I stared at her and asked for clarification. I didn’t know what spina bifida was or what that meant for our baby, for our family. I just thought that the baby may not be able to walk. She couldn’t provide much insight. “Will I need to abort? “ I asked.
“That is one of the options,” she said.
The night before my ultrasound I had a dream where I went to the doctor’s office, spoke with my actual doctor and she told me that I would need to abort. I was freaked out. I was dreading this ultrasound. I went crazy in my dream (emotionally), crying, screaming, and asking for other options. And now, here I was wondering “will I have to abort?”
We traveled to U of M and received a level 2 ultrasound where the diagnosis was confirmed: myelomeningocele, L2, hydrocephalus, chiari malformation and clubbed feet. That was a lot of medical terms thrown at us in one sitting. Our MFM sat us down and explained all those things. She told us our options, explained the next steps, conducted an amniocentesis and set up two days of meetings with her team so we could gather more information.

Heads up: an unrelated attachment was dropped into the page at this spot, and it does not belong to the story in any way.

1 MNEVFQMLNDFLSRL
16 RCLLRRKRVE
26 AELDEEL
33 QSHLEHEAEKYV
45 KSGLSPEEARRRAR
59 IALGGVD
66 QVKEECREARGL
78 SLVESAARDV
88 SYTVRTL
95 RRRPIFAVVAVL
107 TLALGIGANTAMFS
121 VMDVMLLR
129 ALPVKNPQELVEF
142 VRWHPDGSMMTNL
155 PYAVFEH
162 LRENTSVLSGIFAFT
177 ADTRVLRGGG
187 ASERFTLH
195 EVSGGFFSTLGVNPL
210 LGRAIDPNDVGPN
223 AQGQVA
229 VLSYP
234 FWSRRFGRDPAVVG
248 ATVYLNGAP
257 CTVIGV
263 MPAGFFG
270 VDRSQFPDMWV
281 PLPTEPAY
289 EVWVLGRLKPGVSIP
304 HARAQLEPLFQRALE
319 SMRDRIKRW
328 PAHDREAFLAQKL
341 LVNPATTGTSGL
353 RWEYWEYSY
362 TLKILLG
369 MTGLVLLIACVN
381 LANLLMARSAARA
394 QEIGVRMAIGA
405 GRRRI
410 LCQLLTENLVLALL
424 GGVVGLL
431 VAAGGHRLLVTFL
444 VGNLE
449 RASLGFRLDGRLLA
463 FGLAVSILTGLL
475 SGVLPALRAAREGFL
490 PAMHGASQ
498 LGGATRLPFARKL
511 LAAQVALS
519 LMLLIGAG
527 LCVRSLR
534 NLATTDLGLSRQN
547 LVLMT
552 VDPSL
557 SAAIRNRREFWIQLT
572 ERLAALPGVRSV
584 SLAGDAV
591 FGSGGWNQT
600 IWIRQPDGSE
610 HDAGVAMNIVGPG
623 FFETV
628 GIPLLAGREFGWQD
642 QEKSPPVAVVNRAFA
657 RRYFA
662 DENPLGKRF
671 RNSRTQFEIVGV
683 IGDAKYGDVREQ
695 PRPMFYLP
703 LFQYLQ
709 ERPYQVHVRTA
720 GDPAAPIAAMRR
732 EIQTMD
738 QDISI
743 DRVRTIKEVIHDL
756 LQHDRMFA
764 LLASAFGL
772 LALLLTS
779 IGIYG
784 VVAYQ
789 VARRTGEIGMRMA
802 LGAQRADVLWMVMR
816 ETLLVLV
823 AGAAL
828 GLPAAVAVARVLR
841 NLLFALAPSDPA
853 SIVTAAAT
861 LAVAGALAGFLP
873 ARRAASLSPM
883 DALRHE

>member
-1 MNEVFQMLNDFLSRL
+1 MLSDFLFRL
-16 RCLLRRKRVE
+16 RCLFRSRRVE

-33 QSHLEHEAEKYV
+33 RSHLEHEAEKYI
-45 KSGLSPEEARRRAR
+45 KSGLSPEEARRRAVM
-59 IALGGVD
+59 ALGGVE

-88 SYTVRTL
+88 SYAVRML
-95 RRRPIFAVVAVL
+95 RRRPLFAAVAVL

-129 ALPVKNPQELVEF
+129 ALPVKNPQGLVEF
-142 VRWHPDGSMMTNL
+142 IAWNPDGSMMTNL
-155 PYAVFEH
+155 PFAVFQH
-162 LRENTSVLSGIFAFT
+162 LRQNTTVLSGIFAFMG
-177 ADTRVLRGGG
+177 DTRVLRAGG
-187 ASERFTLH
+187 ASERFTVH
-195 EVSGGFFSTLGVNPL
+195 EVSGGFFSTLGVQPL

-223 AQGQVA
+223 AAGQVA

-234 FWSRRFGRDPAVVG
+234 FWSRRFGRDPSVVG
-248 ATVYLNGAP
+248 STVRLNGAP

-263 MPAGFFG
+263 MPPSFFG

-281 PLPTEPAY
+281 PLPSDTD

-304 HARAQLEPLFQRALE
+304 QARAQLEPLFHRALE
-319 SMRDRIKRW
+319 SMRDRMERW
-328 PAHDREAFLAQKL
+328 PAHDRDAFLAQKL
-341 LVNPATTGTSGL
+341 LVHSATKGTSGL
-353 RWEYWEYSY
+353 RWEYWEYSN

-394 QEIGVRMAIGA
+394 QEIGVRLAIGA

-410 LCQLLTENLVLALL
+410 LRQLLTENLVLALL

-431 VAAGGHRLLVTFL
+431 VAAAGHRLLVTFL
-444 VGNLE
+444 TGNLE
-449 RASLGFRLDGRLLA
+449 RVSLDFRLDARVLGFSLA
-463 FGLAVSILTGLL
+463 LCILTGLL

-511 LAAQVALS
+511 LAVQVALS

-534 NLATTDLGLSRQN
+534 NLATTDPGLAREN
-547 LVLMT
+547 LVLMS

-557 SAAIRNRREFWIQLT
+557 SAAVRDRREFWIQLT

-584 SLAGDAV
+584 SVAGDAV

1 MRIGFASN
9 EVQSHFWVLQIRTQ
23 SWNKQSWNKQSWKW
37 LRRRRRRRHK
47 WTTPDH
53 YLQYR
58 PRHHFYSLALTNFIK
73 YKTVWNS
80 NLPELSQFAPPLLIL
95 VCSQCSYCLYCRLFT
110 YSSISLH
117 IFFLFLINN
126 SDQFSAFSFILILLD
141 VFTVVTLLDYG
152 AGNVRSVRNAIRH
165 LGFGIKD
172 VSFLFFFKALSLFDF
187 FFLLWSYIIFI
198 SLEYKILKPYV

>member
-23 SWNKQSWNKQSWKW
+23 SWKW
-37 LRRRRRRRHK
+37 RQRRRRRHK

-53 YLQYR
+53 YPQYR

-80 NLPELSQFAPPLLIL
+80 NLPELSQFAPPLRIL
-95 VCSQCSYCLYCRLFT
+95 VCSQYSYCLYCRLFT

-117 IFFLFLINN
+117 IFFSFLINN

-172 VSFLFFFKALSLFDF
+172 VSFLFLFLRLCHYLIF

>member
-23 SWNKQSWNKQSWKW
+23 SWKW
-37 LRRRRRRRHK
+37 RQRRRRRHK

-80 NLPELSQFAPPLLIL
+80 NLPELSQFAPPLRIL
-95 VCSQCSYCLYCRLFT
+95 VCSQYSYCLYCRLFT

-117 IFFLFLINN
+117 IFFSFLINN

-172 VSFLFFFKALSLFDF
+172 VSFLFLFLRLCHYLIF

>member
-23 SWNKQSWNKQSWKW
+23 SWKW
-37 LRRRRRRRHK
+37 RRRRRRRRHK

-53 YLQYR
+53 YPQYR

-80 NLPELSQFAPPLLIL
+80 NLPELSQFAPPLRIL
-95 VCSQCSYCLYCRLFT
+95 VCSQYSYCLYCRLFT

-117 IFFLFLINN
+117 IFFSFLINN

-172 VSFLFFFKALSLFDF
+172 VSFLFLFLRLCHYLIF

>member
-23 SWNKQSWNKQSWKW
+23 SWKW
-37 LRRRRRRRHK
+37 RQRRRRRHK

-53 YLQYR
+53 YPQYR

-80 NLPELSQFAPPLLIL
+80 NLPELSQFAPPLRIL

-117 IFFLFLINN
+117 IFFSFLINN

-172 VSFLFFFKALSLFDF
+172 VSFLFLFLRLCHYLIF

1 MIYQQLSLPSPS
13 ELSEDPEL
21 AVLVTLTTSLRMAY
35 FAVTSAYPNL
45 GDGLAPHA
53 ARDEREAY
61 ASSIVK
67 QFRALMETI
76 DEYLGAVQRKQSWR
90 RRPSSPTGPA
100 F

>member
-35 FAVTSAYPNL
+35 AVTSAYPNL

That following week we met with the MFM, the neurosurgeon, the anesthesiologist, the neonatologist, and a social worker. We had an MRI and were given a tour of the NICU.
During the two weeks in between our trips to U of M, my husband and I had decided that if we qualified for the in-utero surgery that is the option we would take. Yes, it would be difficult but the research behind this surgery had so many positive effects for our baby that we would sacrifice our lives to better his. Our struggle would be for a short time in order to have a lifetime of improvements for the baby. Yes, in-utero surgery was our choice.